The Man Born Blind

(1 Samuel 16:1b, 6-7, 10-13a; Psalm 23; Eph 5:8-14; John 9:1-41)


A very curious girl was walking with her mother one dark summer night when the stars shimmered in the sky. The girl stared skyward silently for what seemed to her mother to be a very long time. Finally, the mother asked her, “What did you see up there, Sarah? What were you thinking about?” For a moment or two, the youngster seemed to search for words to describe her thoughts and finally replied, “If the bottom side of heaven is so beautiful, what must the other side be like?”

Let your faith in Jesus be a light to others.

Edwin Tootosis, a Catholic traditional elder from Poundmaker’s First Nation community in Saskatchewan, made a comment to me one day. He said, “You know, in this community there are a few people who go to Church, and a few people who are involved in their traditional spirituality. The rest are lost somewhere in-between.

The gospel today is good news for all those who are lost in-between. The titles given to Jesus in the gospel speak volumes: light of the world; prophet; Messiah; Son of Man and Lord. Jesus is the Light of the world that is blind and lost. As the Prophet, he is one who speaks the truth. As Messiah, he is the Christ, the anointed one who was sent on a two-fold mission to redeem and sanctify; to save and heal. As Son of Man, he is totally human and completely divine, and as Lord, he is the Kyrios, creator and ruler over all of creation and humanity.

Our task is to believe in him with our whole being, and to help others come to that same faith. Faith makes such a difference in our lives. It is like a pattern, a faith pattern. Faith leads to Hope, and Hope leads to Love. The opposite pattern is a pattern of doubt. Doubt leads to despair, and despair leads to death.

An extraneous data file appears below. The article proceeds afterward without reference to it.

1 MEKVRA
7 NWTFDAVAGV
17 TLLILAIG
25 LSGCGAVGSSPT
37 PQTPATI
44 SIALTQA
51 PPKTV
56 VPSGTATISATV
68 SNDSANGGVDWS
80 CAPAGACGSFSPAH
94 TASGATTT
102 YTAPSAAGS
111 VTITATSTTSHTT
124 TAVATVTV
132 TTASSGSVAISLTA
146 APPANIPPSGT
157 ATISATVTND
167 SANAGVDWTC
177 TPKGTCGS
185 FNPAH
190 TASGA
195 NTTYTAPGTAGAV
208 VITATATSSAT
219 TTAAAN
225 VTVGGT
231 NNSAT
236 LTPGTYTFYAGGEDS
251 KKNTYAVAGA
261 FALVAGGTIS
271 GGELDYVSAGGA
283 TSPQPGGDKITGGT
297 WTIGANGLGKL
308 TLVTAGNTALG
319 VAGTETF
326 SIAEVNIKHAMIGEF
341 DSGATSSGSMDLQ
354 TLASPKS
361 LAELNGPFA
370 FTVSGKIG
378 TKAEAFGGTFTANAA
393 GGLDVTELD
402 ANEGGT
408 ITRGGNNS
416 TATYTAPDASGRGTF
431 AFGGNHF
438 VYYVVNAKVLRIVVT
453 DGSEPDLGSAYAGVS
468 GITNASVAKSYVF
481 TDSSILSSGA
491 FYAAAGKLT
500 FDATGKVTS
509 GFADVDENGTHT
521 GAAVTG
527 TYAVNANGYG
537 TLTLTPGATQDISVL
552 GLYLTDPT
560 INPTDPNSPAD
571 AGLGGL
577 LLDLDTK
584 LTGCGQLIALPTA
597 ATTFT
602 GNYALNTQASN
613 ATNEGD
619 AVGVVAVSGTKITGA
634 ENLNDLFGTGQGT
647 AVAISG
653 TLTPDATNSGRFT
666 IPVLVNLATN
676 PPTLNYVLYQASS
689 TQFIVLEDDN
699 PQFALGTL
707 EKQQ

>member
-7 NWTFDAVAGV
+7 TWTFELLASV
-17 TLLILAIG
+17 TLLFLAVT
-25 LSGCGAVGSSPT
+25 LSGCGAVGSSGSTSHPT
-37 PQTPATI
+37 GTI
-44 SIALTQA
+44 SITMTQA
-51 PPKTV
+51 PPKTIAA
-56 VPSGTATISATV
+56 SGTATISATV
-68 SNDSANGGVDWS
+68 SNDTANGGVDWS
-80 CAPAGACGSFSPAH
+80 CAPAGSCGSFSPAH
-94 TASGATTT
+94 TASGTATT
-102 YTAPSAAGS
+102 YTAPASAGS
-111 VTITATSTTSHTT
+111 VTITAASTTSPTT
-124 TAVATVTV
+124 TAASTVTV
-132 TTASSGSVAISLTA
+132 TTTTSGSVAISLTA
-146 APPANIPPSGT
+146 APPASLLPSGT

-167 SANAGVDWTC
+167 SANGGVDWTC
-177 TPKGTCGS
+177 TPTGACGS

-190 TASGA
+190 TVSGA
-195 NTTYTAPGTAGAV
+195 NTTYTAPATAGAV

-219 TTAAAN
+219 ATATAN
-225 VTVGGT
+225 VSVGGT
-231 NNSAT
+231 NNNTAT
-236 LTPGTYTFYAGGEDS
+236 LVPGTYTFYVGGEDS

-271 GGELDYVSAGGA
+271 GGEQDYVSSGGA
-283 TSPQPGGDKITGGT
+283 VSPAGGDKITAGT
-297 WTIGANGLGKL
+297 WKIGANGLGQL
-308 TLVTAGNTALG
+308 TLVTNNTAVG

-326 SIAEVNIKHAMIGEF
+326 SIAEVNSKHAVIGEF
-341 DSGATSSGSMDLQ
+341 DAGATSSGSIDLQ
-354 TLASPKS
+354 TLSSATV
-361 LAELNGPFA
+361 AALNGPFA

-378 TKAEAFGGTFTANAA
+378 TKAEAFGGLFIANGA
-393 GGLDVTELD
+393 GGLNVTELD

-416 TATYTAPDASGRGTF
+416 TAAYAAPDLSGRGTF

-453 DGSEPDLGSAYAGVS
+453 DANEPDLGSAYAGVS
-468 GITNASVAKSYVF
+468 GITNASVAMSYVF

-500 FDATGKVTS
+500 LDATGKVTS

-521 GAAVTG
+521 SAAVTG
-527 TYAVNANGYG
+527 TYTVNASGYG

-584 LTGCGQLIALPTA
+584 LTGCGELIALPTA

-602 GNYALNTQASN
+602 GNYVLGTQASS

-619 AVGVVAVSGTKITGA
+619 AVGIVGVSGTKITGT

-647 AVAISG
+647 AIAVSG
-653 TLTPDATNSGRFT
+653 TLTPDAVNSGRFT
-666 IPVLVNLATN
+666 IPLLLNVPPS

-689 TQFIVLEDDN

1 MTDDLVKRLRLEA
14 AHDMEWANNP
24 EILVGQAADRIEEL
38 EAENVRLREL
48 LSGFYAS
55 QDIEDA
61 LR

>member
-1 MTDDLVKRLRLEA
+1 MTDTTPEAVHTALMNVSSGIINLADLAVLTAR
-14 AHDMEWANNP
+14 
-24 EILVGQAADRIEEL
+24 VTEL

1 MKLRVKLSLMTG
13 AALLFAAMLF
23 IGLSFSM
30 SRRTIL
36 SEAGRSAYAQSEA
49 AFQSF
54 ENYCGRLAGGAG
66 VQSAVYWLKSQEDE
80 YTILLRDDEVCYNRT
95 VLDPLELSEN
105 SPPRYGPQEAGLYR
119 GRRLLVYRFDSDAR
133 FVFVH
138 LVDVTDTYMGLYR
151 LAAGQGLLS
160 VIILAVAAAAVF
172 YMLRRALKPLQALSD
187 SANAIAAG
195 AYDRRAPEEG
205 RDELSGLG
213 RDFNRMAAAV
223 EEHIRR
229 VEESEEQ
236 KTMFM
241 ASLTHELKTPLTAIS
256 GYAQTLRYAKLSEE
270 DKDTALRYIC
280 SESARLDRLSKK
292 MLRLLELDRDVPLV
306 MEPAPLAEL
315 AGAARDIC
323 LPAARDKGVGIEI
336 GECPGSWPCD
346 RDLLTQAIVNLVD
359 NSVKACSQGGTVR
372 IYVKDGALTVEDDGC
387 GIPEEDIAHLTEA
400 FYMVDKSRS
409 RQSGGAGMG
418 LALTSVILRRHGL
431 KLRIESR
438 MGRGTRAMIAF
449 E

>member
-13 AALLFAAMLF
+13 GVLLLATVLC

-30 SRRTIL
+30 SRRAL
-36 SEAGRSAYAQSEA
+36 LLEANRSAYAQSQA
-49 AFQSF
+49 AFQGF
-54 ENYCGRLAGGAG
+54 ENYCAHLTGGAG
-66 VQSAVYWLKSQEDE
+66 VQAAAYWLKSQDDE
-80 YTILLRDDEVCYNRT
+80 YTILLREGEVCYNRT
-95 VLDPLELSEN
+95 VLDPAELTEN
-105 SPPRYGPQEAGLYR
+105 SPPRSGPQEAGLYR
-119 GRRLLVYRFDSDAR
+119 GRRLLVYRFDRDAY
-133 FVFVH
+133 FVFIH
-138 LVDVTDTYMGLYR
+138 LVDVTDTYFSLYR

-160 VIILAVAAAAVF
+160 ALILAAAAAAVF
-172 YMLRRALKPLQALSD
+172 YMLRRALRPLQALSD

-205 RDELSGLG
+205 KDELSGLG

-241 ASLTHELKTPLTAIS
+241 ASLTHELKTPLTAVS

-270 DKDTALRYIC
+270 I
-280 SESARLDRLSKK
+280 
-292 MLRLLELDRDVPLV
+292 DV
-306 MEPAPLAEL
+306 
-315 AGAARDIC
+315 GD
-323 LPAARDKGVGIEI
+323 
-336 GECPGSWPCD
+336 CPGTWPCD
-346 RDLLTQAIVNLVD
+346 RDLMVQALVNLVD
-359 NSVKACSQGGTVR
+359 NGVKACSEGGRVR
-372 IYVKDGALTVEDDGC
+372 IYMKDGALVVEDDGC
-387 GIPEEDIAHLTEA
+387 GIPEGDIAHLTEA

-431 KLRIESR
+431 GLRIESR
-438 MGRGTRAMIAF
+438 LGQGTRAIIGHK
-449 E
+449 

The healing miracle of John 9:1-41 is not simply a story that shows the revelation of the works of God in Jesus’ gift of sight. Rather, the Fourth Evangelist uses this healing story to portray the eschatological truth of Jesus’ incarnation. Light and darkness are no longer merely concepts, but are embodied in the characters. In the blind man’s journey from physical blindness to spiritual sight, the reader is able to watch as someone comes to the light and is given new life. In the Jewish authorities’ journey from physical sight to spiritual blindness, the reader is able to watch as they close themselves to the light and place themselves under judgment. Through the drama of John 9, the reader is able to share in the eschatological reality of Jesus’ presence.

We are invited to make that same journey of faith, from darkness to the light. We must be aware of our own blindness, our lack of knowledge of ourselves. We can grow in our obedience to the Word of God. Our faith needs to grow stronger, to move from simple belief, to trust and surrender. Like the blind man, our goal is to arrive at genuine heart-felt worship of Jesus as God, and then to witness to others, to share our experience of what Jesus has done for us.

There is a story about Mr. Theresa of Calcutta that fits this gospel. She visited a handicapped man in a dark house who had had no visitors for a long time. She cleaned the house; found a lamp and asked him if he would light it. He promised to do so if someone visited him so she sent two sisters to visit him on a regular basis. After a year he told them they didn’t have to come anymore. He asked them to tell the sister that came a year earlier that the lamp she lit is still burning in his heart.

The Eucharist is an act of faith in Jesus as light of the world; Messiah; prophet; son of Man and Lord. His love for us shown so clearly on the cross is made present for us now. As we hear his Word and receive his Body and Blood, we are empowered to be light to others as he is to us.

So, let your faith in Jesus be a light to others.

Updated: March 19, 2023 — 12:01 am

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